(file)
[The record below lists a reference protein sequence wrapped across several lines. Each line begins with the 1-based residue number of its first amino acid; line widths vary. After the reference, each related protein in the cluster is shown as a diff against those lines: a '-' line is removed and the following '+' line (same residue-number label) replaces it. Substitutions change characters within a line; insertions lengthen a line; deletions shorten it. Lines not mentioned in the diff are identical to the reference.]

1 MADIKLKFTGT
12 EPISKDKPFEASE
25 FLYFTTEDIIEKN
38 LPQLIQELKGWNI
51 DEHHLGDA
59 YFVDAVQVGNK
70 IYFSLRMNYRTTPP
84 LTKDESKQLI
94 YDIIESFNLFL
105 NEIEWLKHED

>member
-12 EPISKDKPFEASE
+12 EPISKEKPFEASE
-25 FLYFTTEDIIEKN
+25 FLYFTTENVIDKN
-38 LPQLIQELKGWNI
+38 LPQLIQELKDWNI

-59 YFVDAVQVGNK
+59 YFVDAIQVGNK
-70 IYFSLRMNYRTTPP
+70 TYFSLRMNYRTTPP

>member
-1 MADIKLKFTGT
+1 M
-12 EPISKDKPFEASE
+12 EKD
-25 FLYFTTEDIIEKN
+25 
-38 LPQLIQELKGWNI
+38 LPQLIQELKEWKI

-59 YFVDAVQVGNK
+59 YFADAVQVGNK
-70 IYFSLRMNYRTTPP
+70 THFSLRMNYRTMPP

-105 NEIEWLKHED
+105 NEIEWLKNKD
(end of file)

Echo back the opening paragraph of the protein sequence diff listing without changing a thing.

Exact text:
[The record below lists a reference protein sequence wrapped across several lines. Each line begins with the 1-based residue number of its first amino acid; line widths vary. After the reference, each related protein in the cluster is shown as a diff against those lines: a '-' line is removed and the following '+' line (same residue-number label) replaces it. Substitutions change characters within a line; insertions lengthen a line; deletions shorten it. Lines not mentioned in the diff are identical to the reference.]